Lec7 - Message Authentication Sheng Zhong Target When we...

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Message Authentication Sheng Zhong
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2 Target When we receive a message, we want to make sure: It is sent by the supposed sender. Nobody has tampered with it. This can be done: Using private key techniques, or Using public key techniques.
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3 General Framework for Message Authentication (1) Sender: Use encoding key Ke to compute detection code: C=f(Ke, Data), Where f is an encoding algorithm. C is transmitted together with Data. Receiver: Use verification key Kv to verify message: g(Kv,Data,C)=?
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4 General Framework for Message Authentication (2) If g(Kv,Data,C)=true, then the message is accepted. Otherwise, the message is rejected. Assuming there is no way to forge a valid C without knowing Ke, an accepted message is indeed from the supposed sender and has not been tampered with.
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5 Variants of Framework (1) With private key techiques, we have message authentication code (MAC) . Encoding key=Verification key, called MAC key here. f: MAC algorithm. g: MAC verification algorithm.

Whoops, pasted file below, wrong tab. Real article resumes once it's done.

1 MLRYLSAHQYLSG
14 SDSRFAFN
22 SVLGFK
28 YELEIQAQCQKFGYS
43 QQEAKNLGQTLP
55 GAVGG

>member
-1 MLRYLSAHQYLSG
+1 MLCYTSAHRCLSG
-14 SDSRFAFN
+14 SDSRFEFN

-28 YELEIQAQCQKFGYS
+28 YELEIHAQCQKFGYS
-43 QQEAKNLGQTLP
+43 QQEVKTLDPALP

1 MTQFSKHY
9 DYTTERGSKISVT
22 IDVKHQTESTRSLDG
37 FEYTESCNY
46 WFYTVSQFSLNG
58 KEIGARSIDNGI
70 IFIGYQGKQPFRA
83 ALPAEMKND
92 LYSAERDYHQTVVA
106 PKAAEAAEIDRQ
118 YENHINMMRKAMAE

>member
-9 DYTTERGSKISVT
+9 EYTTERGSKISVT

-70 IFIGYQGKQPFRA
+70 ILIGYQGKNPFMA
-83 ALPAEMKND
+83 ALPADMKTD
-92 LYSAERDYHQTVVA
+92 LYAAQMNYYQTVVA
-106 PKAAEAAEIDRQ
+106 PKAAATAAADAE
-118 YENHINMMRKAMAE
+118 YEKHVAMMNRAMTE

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6 Variants of Framework (2) With public key techiques, we have digital signature . Encoding key≠Verification key. Encoding key called signing key. f: signing algorithm. g: verification algorithm.
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7 MAC based on Hash Suppose sender and receiver share a key k. Let H() be a “good” hash function. Sender: C=H(k,data). Receiver: Accept message if and only if C=H(k,data).
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What do we need from H()? (1) For security, we need that C can’t be computed without knowing k. So we need H() to be
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This note was uploaded on 09/27/2010 for the course CSE 664 taught by Professor Shengzhong during the Spring '10 term at SUNY Buffalo.

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Lec7 - Message Authentication Sheng Zhong Target When we...

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